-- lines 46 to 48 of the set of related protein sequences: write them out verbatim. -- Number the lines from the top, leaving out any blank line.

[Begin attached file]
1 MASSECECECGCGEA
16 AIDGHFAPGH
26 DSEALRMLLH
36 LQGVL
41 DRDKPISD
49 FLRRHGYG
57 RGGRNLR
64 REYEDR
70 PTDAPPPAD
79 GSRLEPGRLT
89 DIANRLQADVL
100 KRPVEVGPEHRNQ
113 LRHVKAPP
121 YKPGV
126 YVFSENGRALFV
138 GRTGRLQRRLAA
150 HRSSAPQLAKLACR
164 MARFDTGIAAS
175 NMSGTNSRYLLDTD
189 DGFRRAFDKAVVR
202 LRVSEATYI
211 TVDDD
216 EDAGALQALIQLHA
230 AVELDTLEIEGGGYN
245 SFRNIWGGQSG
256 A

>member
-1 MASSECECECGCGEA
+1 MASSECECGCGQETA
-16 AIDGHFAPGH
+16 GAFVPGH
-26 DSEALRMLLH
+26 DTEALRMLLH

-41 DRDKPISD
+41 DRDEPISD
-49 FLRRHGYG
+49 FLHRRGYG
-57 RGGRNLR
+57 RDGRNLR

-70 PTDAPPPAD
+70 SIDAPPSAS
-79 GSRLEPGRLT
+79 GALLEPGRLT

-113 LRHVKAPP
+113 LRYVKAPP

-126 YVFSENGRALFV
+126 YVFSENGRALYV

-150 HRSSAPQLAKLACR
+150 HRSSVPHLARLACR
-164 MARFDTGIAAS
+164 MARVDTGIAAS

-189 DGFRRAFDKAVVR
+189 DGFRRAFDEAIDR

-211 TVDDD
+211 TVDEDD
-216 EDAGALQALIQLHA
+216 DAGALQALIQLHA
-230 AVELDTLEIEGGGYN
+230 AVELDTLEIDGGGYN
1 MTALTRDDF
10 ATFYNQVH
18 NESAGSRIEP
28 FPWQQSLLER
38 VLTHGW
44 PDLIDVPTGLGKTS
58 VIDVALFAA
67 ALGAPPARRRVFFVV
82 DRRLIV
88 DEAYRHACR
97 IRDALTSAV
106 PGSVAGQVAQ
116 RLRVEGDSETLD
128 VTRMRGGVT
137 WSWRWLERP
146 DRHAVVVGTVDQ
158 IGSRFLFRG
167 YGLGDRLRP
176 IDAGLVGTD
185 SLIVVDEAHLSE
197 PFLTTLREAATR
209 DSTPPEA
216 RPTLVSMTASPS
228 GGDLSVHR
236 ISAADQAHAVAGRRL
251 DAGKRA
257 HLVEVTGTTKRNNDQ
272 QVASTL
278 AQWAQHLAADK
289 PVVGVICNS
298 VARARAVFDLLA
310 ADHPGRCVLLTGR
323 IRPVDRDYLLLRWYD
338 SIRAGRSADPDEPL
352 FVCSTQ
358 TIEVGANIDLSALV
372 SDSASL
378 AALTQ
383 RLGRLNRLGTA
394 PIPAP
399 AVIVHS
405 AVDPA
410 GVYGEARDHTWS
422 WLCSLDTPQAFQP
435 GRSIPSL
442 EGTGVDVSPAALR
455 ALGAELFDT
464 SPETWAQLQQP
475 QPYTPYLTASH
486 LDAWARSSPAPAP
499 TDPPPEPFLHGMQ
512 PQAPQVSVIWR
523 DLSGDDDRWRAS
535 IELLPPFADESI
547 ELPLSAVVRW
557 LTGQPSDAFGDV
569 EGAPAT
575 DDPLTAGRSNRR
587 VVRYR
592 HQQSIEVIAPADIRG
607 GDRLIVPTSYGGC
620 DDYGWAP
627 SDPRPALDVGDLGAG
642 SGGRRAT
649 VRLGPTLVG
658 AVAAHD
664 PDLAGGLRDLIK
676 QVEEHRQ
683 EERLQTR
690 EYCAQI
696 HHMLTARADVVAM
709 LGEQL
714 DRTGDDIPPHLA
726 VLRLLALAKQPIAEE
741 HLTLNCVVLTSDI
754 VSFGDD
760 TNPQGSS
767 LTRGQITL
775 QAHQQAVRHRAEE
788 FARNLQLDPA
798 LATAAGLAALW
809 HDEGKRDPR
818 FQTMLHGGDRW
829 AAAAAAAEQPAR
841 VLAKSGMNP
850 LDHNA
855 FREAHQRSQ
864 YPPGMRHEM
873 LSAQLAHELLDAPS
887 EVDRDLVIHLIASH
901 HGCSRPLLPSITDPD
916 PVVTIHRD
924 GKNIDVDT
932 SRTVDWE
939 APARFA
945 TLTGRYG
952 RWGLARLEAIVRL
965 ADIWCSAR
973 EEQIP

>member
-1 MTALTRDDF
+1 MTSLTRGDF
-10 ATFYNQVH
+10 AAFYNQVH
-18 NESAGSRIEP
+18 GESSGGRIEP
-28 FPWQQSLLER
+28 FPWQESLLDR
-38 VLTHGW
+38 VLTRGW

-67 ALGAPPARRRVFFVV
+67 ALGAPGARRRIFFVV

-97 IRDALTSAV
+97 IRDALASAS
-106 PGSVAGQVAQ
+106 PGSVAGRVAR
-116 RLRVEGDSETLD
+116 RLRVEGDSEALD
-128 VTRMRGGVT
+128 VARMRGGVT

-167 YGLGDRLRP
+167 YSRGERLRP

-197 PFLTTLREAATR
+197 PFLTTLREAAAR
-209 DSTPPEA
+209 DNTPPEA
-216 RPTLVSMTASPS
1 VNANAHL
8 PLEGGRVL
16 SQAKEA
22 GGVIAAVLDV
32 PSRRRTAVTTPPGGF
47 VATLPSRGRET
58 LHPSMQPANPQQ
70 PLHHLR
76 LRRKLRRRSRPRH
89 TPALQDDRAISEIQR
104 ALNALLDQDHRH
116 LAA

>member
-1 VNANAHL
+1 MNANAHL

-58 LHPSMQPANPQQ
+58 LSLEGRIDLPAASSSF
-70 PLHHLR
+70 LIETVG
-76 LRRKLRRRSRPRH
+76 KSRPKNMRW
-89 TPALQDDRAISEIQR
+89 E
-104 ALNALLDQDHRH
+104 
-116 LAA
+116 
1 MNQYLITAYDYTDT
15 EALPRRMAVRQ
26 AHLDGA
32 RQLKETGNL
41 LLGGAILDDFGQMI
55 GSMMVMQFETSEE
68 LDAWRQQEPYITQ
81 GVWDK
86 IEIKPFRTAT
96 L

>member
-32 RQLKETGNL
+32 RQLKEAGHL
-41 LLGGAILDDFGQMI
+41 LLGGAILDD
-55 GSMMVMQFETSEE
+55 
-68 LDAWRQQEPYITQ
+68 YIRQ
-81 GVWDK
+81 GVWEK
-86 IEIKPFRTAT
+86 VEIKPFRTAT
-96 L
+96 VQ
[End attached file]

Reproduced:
-126 YVFSENGRALFV
+126 YVFSENGRALYV

-150 HRSSAPQLAKLACR